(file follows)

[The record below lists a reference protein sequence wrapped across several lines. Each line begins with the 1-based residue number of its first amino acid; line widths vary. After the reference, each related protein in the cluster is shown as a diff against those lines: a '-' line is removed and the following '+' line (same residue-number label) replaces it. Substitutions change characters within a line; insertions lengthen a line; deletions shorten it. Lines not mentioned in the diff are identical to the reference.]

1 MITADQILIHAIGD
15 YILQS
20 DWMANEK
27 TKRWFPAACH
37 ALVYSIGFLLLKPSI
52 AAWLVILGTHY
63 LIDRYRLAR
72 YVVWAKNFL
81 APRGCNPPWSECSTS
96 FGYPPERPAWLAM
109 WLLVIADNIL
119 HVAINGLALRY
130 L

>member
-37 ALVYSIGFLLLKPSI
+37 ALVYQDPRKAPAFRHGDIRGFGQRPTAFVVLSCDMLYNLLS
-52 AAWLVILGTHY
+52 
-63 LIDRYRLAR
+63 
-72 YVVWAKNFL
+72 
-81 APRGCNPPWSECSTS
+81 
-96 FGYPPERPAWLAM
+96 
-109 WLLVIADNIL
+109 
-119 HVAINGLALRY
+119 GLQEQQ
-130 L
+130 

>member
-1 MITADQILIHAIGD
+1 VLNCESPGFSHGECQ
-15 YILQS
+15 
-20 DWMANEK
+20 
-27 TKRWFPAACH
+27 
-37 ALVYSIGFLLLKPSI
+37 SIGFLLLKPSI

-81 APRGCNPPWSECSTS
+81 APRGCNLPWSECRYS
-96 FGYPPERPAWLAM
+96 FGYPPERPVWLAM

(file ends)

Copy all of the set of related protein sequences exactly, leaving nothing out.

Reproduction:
[The record below lists a reference protein sequence wrapped across several lines. Each line begins with the 1-based residue number of its first amino acid; line widths vary. After the reference, each related protein in the cluster is shown as a diff against those lines: a '-' line is removed and the following '+' line (same residue-number label) replaces it. Substitutions change characters within a line; insertions lengthen a line; deletions shorten it. Lines not mentioned in the diff are identical to the reference.]

1 MITADQILIHAIGD
15 YILQS
20 DWMANEK
27 TKRWFPAACH
37 ALVYSIGFLLLKPSI
52 AAWLVILGTHY
63 LIDRYRLAR
72 YVVWAKNFL
81 APRGCNPPWSECSTS
96 FGYPPERPAWLAM
109 WLLVIADNIL
119 HVAINGLALRY
130 L

>member
-37 ALVYSIGFLLLKPSI
+37 ALVYQDPRKAPAFRHGDIRGFGQRPTAFVVLSCDMLYNLLS
-52 AAWLVILGTHY
+52 
-63 LIDRYRLAR
+63 
-72 YVVWAKNFL
+72 
-81 APRGCNPPWSECSTS
+81 
-96 FGYPPERPAWLAM
+96 
-109 WLLVIADNIL
+109 
-119 HVAINGLALRY
+119 GLQEQQ
-130 L
+130 

>member
-1 MITADQILIHAIGD
+1 VLNCESPGFSHGECQ
-15 YILQS
+15 
-20 DWMANEK
+20 
-27 TKRWFPAACH
+27 
-37 ALVYSIGFLLLKPSI
+37 SIGFLLLKPSI

-81 APRGCNPPWSECSTS
+81 APRGCNLPWSECRYS
-96 FGYPPERPAWLAM
+96 FGYPPERPVWLAM